There is an immediate need to increase our understanding of the genetic basis for fitness differences in natural populations (Ellegren and Sheldon Nature 452:169-175, 2008). Fortunately, technological developments within genome research, notably the recent ability to retrieve massive amounts of DNA sequence data based on next generation sequencing , will make possible completely novel investigations of the link between genotypes and phenotypes in non-model organisms. With our background as major players in molecular ecology and evolutionary genomics of non-models for the last 15-20 years, we are excellently placed to take on a leading role in this process, developing a Next Generation Molecular Ecology . This research program will combine studies of candidate genes with large-scale gene expression analysis, several mapping approaches and comparative genomics to study the genetic basis of trait evolution in wild bird populations. First, we will search for and analyse loci involved with reproductive isolation and adaptive population divergence in a well-known system for speciation research the pied flycatcher and the collared flycatcher. A milestone of this program will be genome sequencing of the two flycatcher species. Second, we will track the genetic basis of behaviour using a unique breeding population of zebra finches and benefitting from the recently obtained genome sequence of this species. Third, we will identify the targets for adaptive evolution during avian evolution using comparative genomics. Overall, the program will be able to reveal the molecular genetic architecture behind phenotypic variation. The potential for scientific break-through in this interdisciplinary program should be significant.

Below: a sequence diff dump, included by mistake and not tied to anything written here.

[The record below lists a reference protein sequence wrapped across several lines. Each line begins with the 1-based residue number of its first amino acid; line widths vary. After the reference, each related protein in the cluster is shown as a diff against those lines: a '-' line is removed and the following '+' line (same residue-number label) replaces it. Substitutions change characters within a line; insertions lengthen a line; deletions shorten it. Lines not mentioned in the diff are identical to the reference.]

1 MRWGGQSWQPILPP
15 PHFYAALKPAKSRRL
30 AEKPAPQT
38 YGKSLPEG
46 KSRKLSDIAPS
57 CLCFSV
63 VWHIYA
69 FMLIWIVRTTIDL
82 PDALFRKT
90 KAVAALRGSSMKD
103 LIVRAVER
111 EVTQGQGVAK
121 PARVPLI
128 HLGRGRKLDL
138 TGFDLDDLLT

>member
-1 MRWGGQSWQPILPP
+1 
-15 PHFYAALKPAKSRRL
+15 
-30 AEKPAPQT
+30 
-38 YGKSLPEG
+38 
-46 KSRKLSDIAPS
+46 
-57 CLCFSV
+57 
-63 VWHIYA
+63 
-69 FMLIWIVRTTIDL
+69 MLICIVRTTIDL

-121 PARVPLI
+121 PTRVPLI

Field of science
- /natural sciences/biological sciences/ecology
- /natural sciences/biological sciences/genetics and heredity/genome
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